US News and World Report calls him a patient safety guru; Modern Healthcare has repeatedly named him among the top 100 most powerful people in American healthcare; his curriculum vitae runs to more than 70 pages, of which one whole page is devoted to his multiple honours and awards.
Dr. David Nash is chairman of the Department of Health Policy at Jefferson Medical College, an integral unit of Jefferson Medical College and of Thomas Jefferson University Hospital, which was founded in 1825. The Department employs 42 people from an eclectic range of disciplines including pharmacy, public health, medicine, nursing, and administration.
Funding for the Department’s current range of 36 active projects comes from the pharmaceutical industry (40%); government (10%); and the remaining funding comes from a mix of both the private and public sectors. Among those projects are technology assessment; cost effective analyses;, diffusion of technology into medical practice; and policy pieces for differing audiences, including State government.
Specifically, the Department’s research team focuses on health services and outcomes projects in such areas as: clinical care quality measurement for hospital departments; productivity measurement associated with specific disease states; disease management outcomes measurement; senior health issues; and value-based healthcare purchasing for employers.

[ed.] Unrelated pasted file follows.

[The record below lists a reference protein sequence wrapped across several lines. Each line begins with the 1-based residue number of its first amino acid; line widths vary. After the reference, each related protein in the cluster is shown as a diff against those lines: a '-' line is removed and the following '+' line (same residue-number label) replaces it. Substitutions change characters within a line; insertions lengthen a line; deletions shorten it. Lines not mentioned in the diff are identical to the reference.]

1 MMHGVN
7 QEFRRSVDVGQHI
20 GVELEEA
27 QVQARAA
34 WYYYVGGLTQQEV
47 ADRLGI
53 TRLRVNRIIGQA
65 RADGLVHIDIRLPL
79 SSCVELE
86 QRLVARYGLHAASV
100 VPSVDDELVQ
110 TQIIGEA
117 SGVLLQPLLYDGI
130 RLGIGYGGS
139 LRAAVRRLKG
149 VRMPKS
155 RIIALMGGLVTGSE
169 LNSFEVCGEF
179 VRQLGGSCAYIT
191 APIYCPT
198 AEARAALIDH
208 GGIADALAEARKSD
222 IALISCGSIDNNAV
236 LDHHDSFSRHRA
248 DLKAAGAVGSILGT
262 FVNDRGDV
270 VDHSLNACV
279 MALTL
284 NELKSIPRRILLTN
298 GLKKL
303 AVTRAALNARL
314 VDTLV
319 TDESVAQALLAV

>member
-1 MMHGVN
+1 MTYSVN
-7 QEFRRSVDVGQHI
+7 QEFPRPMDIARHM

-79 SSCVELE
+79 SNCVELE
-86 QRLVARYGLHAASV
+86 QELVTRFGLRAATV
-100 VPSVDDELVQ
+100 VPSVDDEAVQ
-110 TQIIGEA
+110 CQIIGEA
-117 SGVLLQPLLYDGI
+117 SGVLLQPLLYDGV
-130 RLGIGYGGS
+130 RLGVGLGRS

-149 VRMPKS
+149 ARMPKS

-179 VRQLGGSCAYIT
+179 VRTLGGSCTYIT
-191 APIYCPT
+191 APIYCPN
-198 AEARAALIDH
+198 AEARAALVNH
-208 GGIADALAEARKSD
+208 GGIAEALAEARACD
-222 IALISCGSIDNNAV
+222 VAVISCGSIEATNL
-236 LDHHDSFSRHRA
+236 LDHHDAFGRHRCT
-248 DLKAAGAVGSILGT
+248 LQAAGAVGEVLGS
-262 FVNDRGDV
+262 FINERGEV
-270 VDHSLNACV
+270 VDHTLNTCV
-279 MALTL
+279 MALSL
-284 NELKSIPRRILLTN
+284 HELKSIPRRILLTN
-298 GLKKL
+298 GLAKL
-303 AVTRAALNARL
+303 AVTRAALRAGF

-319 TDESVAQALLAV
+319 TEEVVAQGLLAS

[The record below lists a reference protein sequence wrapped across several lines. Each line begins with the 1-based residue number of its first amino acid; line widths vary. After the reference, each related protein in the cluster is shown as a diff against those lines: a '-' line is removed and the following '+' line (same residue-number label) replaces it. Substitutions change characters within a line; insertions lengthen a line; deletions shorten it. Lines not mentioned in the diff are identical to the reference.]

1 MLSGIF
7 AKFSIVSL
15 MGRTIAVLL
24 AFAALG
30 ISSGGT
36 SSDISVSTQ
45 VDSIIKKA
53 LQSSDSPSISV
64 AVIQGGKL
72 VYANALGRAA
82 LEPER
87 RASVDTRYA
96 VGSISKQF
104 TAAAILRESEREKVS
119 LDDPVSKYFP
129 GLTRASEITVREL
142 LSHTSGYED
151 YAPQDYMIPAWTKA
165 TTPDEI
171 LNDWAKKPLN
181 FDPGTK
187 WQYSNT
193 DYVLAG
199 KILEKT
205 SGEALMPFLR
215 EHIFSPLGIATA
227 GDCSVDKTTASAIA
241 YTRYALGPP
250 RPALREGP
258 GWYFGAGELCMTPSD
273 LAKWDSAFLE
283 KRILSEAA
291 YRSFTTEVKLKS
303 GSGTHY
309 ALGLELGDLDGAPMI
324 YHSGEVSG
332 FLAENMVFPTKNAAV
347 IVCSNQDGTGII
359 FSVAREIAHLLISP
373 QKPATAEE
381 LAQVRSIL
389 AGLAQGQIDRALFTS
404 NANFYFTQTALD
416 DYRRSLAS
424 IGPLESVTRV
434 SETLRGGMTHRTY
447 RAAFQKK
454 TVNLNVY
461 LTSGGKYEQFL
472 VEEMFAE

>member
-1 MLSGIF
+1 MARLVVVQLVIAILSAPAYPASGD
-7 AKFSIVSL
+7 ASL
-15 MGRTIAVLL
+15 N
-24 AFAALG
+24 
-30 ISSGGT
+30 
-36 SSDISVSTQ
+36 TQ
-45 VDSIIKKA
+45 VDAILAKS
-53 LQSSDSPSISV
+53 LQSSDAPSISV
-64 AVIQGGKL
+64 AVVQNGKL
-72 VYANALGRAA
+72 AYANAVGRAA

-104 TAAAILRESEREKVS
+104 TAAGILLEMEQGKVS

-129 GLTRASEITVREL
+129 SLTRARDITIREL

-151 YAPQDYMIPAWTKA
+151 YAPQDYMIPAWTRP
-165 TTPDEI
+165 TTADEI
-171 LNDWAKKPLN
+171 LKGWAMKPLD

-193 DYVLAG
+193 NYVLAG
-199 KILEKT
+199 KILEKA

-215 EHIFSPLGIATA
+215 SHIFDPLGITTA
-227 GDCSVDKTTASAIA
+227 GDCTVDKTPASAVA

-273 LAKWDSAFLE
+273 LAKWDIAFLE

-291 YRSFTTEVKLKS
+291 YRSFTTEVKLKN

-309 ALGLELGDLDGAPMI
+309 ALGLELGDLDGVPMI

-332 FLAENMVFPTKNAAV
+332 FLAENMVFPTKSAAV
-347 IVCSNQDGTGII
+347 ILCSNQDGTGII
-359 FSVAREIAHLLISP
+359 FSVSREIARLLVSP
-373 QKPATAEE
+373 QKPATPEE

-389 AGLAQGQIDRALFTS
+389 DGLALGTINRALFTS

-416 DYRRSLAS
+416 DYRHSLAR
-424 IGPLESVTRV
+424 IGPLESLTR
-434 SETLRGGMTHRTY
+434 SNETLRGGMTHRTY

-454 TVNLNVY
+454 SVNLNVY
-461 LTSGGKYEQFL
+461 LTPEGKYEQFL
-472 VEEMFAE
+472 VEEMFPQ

The Department produces numerous articles and research papers, as well as publishing four journals: American Journal of Medical quality; Disease Management; Biotechnology Healthcare; and Pharmacy and Therapeutics. David Nash serves as editor of all four.
There are several cutting edge policy issues currently attracting the Department’s interest. These include retail, in-store clinics; the US physician shortage, particularly in primary care; the growing issue of compliance with drug regimens; and the specifically US concerns over malpractice litigation, and the roughly 50 million Americans who are uninsured. So far as the issue of retail medicine is concerned, Nash is a strong proponent. What they offer, he says is access, convenience, and price transparency. In fact, he chairs something called the Take Care National Medical Advisory Board, a company in the retail medical business. (HOC will publish an article on these retail clinics in our October issue).
So far as the doctor shortage is concerned, Nash believes that while this is due to the usual suspects – overutilisation of services, an aging population and increasingly sophisticated technology – a more significant cause is what he calls the feminisation of medicine. More than half of the entering class of US medical schools are women … who tend to work fewer hours and have shorter careers.
The Department of Health Policy is appropriately involved in continuing education. It has a cadre of external Fellows and Senior Scholars, puts on a number of conferences each year, and operates ,jointly with Jefferson’s College of Graduate Studies, a Masters program in public health.
Having seen Dr Nash in action over several years, I can say that he also brings to his extraordinarily full professional life a talent for public speaking, and marketing … and for inspiring loyalty and enthusiasm among his staff.